FIG. 1A is screen shot of a Kinetic Mandala, representing an implementation of the present invention;

FIG. 1B is an illustrative diagram of the Kinetic Mandala divided into distorted triangular sections;

FIG. 2 is a screen shot of tiled geometry created along with a growing sound environment according to the present invention;

FIG. 3 is an example hierarchical structure for grouping parameters of an audio object, a sounder according to the present invention;

FIG. 4 is an example of one embodiment of a Sounder Set, or hierarchical structure for grouping a set of audio objects;

FIG. 5 is a flow diagram illustrating control of a Sounder and coordination of multiple Sounders by a

FIG. 6 is a flow chart describing a process of playing sound according to the present invention;

FIG. 7 is a schematic drawing for describing Internet based implementations of the present invention.

DESCRIPTION OF THE PREFERRED EMBODIMENTS

Algorithmically produced music is often criticized for its lack of variation. However, the present inventors have realized that in design of sound environments, unmusical characteristics of genetic and random composition are a plus. A stream should not vary too greatly, nor should wind, nor the sound of birds chirping. What is needed is sounds that exhibit believable behavior, and that the human ear be unable to detect a loop during playback.

In the design of sound for live theater, sound loops will often play for as much as two minutes before repeating; even so, some people notice. The present invention avoids this phenomenon by creating parameters for altering the behavior of the auditory object in (apparent) realtime.

One of the most common problems with Web sound is that it often uses the built-in (low-quality) MIDI sounds on a PC's internal sound card. Unlike most algorithmic composition heard on the Web, the present invention does not necessarily need to drive a General MIDI set. The present invention was designed to use a small number of short, high-quality soundfiles as source material, and to recombine them continuously within certain constraints, resulting in high quality sound files. The present invention also accepts input and can alter its behavior accordingly. For example, in a VRML world, a SounderSet's loudness parameter might be altered according to how close the viewer is; or its frequency of mutation might be altered according to the proximity of other objects in the VRML world.

File Sizes, Compression Algorithms, and Streaming

On the Web, a two-minute sound file of a reasonable quality can be prohibitively large for timely downloads and storage. For example, a single two minute 16-bit 22 kHz mono file, (one-quarter the size of CD-quality audio, which is 16-bit 44.1 kHz stereo) weighs in at 5 megs (uncompressed).

Though many compression algorithms for audio exist, the standards are not always cross-platform and the compression is often either not at a very high ratio (4:1 is common) or it leaves the audio with undesirable, audible artifacts. These artifacts cause further trouble if the sound file is then used in any but the simplest fashion. For example, a simple pitch shift (one of the common VRML audio behaviors) will often expose compression-induced artifacts. Streaming protocols that send part of a file, and then begin playing the file while simultaneously downloading remaining parts of the file, though showing improvements in downloading and storage efficiency, do not easily allow interactive audio behaviors; neither are they as high-quality as one could wish. The present invention may utilize audio streaming as a delivery mechanism for the present invention. The algorithms being performed (i.e., doing synthesis) at a server end and audio products being streamed to a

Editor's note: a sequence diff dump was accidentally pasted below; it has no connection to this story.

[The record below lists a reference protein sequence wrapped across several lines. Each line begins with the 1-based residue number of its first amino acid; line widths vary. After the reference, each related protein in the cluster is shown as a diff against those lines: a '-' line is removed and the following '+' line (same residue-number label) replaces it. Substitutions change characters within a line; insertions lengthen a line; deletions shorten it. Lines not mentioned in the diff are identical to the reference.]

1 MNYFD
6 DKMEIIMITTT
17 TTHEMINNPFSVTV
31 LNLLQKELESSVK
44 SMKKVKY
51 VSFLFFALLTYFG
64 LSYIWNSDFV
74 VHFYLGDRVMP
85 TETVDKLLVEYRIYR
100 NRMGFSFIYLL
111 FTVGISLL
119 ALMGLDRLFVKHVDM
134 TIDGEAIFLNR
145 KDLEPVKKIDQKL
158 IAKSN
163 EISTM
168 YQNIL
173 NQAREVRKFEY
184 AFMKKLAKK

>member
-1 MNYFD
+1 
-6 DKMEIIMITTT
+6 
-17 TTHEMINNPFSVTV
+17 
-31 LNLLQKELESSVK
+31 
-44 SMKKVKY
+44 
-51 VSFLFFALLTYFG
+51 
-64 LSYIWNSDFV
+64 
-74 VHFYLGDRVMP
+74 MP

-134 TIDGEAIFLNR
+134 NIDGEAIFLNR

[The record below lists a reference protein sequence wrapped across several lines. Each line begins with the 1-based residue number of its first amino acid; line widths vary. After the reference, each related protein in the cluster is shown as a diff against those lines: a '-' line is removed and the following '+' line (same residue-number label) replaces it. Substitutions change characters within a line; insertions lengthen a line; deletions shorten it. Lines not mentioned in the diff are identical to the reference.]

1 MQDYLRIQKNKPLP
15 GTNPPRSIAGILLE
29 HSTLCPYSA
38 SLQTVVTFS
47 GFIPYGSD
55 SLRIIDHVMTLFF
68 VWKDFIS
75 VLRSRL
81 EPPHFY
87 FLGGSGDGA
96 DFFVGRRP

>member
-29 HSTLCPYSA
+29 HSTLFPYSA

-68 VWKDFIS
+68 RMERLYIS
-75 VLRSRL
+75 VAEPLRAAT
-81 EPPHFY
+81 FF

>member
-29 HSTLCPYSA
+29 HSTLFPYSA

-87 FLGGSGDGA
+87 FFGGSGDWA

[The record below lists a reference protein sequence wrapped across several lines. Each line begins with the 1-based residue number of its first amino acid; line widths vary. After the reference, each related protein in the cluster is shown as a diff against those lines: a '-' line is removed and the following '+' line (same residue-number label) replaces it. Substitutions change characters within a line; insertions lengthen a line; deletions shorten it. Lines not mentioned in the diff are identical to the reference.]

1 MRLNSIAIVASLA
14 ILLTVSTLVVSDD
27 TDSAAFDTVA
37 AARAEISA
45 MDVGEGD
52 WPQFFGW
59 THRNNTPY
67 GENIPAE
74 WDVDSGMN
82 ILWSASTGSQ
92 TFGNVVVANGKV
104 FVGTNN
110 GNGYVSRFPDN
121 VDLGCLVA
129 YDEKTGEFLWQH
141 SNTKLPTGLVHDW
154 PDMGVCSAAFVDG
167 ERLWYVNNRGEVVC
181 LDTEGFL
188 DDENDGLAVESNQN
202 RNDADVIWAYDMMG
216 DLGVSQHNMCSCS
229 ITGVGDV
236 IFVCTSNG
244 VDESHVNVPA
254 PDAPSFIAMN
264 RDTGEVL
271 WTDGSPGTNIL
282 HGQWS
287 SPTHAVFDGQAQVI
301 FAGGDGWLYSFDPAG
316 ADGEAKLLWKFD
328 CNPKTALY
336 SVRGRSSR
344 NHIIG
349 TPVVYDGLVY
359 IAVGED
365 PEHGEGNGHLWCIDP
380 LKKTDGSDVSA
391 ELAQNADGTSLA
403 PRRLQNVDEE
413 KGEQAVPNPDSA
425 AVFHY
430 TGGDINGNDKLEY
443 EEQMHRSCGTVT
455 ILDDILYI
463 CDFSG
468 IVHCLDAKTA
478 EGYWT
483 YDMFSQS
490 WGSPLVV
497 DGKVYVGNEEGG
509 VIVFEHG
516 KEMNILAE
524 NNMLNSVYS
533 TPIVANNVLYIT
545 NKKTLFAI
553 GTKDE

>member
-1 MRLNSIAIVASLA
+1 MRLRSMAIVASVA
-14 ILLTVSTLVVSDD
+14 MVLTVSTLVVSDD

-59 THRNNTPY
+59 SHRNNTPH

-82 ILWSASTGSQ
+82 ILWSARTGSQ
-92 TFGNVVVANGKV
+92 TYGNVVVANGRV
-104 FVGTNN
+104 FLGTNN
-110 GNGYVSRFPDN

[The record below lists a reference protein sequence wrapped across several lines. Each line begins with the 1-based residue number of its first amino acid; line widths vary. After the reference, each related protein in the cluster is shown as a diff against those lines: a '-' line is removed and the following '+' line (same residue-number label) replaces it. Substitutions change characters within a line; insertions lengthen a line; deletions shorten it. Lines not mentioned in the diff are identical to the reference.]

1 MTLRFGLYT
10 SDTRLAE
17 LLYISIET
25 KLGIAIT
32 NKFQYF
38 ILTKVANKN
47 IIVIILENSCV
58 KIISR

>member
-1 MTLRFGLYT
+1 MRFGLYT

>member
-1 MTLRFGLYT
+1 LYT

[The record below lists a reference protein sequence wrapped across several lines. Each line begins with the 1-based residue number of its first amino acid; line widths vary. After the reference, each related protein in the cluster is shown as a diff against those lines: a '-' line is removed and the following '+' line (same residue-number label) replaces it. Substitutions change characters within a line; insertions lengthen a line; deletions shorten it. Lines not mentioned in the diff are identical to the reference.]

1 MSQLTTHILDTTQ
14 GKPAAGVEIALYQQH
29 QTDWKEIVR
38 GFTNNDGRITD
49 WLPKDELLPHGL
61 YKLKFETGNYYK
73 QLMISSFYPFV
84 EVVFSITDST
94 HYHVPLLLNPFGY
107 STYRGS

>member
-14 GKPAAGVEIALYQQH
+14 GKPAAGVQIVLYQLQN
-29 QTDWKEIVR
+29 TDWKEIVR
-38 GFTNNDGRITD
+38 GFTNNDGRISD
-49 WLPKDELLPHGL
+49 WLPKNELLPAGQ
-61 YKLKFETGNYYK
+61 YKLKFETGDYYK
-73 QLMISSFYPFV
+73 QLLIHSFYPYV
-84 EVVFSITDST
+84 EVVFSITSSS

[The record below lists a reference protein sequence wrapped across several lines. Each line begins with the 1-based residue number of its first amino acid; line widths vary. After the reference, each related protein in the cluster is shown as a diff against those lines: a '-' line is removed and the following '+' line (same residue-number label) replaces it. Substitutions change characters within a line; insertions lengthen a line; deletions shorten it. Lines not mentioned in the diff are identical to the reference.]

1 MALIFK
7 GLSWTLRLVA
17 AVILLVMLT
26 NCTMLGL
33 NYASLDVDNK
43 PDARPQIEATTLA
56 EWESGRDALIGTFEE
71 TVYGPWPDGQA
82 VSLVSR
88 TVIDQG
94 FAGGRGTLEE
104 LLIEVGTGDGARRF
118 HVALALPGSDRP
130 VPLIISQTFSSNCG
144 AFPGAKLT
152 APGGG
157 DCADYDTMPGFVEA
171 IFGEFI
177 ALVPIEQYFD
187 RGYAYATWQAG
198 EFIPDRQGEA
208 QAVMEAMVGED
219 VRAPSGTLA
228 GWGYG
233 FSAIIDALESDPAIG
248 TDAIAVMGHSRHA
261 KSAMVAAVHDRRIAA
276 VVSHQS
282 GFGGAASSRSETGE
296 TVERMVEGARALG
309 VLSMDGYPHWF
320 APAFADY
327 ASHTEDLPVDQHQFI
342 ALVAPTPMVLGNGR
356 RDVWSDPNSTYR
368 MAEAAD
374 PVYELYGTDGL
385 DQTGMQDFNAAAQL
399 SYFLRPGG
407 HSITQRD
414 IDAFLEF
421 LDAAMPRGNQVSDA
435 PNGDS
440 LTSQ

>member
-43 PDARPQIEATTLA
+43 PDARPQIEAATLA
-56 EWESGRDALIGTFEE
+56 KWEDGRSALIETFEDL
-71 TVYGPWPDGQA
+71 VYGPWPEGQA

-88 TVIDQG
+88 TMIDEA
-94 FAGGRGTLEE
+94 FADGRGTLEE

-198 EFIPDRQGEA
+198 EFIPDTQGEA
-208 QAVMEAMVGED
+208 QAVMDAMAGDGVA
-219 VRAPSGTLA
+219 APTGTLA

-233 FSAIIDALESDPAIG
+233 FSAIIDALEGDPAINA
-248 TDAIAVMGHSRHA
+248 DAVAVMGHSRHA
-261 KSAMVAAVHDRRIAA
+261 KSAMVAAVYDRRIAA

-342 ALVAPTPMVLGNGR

Regardless of the delivery mechanism (e.g., streaming, client side processing), the present invention takes advantage of the adaptable interactivity of the genetic algorithm over times and provides a realistic sonic environment.

Referring now to the drawings, wherein like numerals identify corresponding or identical parts, and more particularly to FIG. 1 thereof, there is illustrated a Kinetic Mandala developed by the present inventors to implement and evaluate the present invention. The Kinetic Mandala was implemented using VRML 2.0, Java, and Javascript. The development configuration for the Kinetic Mandala is CosmoPlayer (cosmoplayer 2.1) VRML 97 plugin running in Netscape (Netscape 4.05) on a Windows 95 operating system with Directx 5 (for sound support). As will be appreciated by those having ordinary skill in the art, many different combinations of operating systems, test environments, and supporting products (VRML environments, programming languages, etc) may be utilized to produce a Kinetic Mandala and other implementations of the present invention based on the teachings presented herein.

The Kinetic Mandala implementation combines kinetic sculptures and algorithmic sound in a 3D graphics environment. Simple shapes in the rooms are made more interesting by adding motion. The Kinetic Mandala explores the use of scripting and a-life algorithms to generate continuously changing sonic environments.